The $J(R)$ of a unital ring $R$ is the intersection of the annihilators of simple (http://planetmath.org/SimpleModule) left $R$-modules.

The following are alternative characterizations of the Jacobson radical $J(R)$:

1. 1.

The intersection of all left primitive ideals.

2. 2.

The intersection of all maximal left ideals.

3. 3.

The set of all $t\in R$ such that for all $r\in R$, $1-rt$ is left invertible (i.e. there exists $u$ such that $u(1-rt)=1$).

4. 4.

The largest ideal $I$ such that for all $v\in I$, $1-v$ is a unit in $R$.

5. 5.

(1) - (3) with “left” replaced by “right” and $rt$ replaced by $tr$.

If $R$ is commutative and finitely generated, then

 $J(R)=\{x\in R\mid x^{n}=0\hbox{ for some }n\in\mathbb{N}\}=\operatorname{Nil}(% R).$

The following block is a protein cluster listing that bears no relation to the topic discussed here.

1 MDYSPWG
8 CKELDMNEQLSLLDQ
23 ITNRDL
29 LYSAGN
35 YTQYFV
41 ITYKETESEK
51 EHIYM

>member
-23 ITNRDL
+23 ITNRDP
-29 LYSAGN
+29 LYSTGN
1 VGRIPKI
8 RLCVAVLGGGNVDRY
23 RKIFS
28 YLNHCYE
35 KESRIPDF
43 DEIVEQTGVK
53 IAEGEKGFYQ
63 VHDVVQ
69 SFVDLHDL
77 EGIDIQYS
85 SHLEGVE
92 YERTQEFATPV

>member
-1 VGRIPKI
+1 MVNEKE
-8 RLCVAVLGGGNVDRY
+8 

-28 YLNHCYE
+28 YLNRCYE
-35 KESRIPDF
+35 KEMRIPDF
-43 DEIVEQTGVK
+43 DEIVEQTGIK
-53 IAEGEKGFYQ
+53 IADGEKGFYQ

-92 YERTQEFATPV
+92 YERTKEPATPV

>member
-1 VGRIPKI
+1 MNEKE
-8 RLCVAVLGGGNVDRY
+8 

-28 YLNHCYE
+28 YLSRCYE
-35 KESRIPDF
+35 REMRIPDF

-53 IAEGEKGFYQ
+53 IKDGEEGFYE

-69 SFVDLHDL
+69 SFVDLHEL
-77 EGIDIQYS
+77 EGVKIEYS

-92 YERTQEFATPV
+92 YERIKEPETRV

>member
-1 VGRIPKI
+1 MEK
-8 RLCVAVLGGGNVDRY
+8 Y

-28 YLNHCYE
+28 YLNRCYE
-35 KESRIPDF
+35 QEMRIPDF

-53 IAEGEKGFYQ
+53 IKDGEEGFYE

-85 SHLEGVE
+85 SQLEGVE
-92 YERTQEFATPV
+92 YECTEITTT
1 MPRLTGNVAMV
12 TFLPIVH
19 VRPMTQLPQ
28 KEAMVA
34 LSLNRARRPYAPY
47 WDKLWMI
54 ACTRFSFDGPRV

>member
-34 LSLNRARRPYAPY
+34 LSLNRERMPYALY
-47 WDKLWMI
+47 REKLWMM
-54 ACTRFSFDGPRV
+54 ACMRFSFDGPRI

The Jacobson radical can also be defined for non-unital rings. To do this, we first define a binary operation $\circ$ on the ring $R$ by $x\circ y=x+y-xy$ for all $x,y\in R$. Then $(R,\circ)$ is a monoid, and the Jacobson radical is defined to be the largest ideal $I$ of $R$ such that $(I,\circ)$ is a group. If $R$ is unital, this is equivalent to the definitions given earlier.